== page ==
The kayak depicted below is making a bet the water flow under the stern quarter is highly divergent in the horizontal plane, suggesting snowplow fins may be best. I think there is a rising flow in the vertical plane too, in case your fins don't go straight down and want to align to that too.

Image

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PostPosted: Sun Nov 11, 2018 6:42 pm 
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daft wrote:
A solution for the retentive is to tape one end of bright yarn segments to the proposed glue points and aim an underwater gopro (clone) camera at indicated flow.



Interesting concept and experiment, I guess this could also vary with speed. On an adventure style hull they fairly close to rear 'keel' and in the shadow of the main hull displacement so the wave displacement angle may be minimal to nil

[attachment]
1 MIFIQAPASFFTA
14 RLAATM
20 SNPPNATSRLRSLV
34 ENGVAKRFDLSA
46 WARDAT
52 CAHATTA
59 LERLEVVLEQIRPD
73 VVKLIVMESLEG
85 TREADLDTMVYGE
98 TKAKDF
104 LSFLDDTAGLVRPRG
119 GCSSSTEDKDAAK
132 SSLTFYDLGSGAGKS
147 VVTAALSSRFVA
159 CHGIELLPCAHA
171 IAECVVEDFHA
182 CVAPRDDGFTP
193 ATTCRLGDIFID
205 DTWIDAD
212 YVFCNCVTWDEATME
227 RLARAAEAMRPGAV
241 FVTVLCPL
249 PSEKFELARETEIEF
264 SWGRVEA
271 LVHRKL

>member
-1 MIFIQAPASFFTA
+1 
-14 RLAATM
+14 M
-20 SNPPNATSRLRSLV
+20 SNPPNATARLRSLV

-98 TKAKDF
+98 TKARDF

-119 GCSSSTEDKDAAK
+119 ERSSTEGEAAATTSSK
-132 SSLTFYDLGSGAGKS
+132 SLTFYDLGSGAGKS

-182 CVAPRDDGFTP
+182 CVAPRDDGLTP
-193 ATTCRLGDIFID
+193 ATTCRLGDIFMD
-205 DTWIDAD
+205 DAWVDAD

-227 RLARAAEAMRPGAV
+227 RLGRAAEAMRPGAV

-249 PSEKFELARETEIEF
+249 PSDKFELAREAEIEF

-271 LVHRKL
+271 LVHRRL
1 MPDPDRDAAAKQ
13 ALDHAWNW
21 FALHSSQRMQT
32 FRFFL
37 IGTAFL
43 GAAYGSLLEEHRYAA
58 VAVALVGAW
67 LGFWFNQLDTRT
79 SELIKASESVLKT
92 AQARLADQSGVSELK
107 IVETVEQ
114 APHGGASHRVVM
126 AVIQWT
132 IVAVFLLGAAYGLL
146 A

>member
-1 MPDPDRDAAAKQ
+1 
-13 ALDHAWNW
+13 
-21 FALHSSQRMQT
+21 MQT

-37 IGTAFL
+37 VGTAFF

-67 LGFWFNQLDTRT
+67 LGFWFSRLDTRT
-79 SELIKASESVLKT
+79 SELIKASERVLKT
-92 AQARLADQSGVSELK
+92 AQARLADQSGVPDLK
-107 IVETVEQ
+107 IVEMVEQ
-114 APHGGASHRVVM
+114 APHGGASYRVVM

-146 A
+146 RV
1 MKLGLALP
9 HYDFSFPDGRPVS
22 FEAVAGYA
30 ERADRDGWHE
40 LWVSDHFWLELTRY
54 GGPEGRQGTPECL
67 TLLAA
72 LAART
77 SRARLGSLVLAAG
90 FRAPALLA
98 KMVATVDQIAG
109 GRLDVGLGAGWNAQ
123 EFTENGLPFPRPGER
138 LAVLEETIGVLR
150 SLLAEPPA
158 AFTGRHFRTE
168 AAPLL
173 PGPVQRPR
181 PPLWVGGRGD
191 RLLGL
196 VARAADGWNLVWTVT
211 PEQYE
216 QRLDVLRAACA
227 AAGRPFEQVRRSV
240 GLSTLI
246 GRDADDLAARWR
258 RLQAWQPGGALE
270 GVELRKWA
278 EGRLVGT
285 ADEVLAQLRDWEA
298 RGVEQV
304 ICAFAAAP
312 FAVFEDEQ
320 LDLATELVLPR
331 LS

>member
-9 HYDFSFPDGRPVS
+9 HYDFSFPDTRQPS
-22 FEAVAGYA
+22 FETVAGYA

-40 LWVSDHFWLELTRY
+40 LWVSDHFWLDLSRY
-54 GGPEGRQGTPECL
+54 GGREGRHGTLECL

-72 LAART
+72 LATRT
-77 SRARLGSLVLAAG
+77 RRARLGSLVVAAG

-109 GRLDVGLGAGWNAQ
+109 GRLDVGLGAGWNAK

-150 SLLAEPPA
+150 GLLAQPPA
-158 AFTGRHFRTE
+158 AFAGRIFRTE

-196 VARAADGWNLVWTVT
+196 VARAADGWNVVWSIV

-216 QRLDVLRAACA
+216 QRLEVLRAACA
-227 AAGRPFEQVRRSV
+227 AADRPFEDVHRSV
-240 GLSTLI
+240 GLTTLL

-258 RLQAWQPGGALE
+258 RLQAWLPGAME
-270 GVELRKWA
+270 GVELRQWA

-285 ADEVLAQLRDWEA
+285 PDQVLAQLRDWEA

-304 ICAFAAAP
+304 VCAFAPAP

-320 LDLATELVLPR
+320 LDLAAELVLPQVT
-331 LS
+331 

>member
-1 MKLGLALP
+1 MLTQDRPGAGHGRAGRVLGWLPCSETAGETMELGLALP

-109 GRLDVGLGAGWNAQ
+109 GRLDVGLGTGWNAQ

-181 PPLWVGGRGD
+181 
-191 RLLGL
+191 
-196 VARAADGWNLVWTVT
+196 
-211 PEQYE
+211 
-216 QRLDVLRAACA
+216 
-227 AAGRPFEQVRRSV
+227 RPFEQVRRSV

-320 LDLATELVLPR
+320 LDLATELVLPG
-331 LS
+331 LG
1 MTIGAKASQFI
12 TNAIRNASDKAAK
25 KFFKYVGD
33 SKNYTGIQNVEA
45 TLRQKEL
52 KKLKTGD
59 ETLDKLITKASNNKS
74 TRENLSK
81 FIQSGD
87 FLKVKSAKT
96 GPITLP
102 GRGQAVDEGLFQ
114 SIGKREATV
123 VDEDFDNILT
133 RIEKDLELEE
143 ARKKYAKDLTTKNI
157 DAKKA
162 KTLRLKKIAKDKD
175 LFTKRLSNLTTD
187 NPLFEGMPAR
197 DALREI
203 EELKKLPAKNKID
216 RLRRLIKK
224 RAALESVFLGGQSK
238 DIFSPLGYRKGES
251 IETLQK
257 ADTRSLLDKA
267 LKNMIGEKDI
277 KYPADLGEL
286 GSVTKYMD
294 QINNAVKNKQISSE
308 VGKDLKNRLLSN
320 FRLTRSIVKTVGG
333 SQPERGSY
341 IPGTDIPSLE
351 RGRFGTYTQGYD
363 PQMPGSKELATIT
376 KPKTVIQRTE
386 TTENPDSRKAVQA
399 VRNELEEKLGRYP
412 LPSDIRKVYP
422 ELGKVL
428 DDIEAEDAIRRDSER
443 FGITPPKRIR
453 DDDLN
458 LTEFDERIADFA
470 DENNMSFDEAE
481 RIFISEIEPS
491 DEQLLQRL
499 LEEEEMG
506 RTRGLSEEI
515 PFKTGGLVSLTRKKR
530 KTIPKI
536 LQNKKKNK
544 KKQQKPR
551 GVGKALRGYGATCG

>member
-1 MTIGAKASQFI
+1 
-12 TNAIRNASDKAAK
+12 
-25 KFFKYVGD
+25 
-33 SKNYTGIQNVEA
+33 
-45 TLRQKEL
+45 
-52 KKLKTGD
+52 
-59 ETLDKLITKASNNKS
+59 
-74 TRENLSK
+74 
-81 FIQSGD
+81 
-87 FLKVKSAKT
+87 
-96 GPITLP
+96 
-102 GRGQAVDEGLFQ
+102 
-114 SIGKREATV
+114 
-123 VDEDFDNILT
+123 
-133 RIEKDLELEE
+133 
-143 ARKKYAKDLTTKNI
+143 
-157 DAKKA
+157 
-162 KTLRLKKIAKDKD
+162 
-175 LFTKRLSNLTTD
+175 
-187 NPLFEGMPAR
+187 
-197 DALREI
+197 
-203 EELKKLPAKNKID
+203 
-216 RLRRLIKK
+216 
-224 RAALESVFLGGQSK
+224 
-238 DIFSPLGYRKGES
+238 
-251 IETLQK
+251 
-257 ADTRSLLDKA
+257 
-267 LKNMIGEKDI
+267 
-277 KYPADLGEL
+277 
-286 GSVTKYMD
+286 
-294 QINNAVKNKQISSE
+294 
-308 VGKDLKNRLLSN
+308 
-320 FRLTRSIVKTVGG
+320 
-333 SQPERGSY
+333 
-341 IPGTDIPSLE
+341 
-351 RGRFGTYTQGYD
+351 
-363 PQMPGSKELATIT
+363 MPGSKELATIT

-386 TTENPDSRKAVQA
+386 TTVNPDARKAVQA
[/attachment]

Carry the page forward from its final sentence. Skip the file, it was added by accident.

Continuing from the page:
Reality is due to curve of hull and base pad of fins there is not a lot of area of adjustment. The spine of the fin is rigid and so can't follow the curve of the hull which would be required if you were to angle them as suggested.


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PostPosted: Mon Nov 12, 2018 2:59 am 
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Yeah, I probably nitpick too much (back injury keeping me out of kayaking). I remembered some surprising hull flow diagrams such as for Olympic kayaks or sculls, but can't find them again. Above boat has a diverging flow diagram which has a security block. I can insert flow diagrams for planing surfboards, which snowplow their fins around 2 degrees, and not just for turning:

Image

Above pic shows divergent water causing cancelled out side lift on the straight fins, which results in drag. I suppose a kayak would diverge water less than that, or even converge at low speed. Does anyone want those fins to help you "bank" your kayak turns? On a banked surfboard, you stick your toed in sidefin into the straight center of the flow and it helps turn, just like canted side fins which become straight down in a turn. Just food for thought:

Image Image Image